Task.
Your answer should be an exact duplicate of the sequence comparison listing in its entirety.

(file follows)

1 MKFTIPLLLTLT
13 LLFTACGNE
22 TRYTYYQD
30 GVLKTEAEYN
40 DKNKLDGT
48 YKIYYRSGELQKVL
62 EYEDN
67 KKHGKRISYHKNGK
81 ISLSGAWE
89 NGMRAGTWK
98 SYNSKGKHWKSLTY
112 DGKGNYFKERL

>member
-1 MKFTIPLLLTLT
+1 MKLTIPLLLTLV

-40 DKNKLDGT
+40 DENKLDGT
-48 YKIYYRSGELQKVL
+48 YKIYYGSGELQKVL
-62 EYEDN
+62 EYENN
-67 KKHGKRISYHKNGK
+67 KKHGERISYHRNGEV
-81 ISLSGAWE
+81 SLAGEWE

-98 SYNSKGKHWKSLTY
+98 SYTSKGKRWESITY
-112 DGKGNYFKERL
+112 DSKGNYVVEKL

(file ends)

1 MKFTIPLLLTLT
13 LLFTACGNE
22 TRYTYYQD
30 GVLKTEAEYN
40 DKNKLDGT
48 YKIYYRSGELQKVL
62 EYEDN
67 KKHGKRISYHKNGK
81 ISLSGAWE
89 NGMRAGTWK
98 SYNSKGKHWKSLTY
112 DGKGNYFKERL

>member
-1 MKFTIPLLLTLT
+1 MKLTIPLLLTLV

-40 DKNKLDGT
+40 DENKLDGT
-48 YKIYYRSGELQKVL
+48 YKIYYGSGELQKVL
-62 EYEDN
+62 EYENN
-67 KKHGKRISYHKNGK
+67 KKHGERISYHRNGEV
-81 ISLSGAWE
+81 SLAGEWE

-98 SYNSKGKHWKSLTY
+98 SYTSKGKRWESITY
-112 DGKGNYFKERL
+112 DSKGNYVVEKL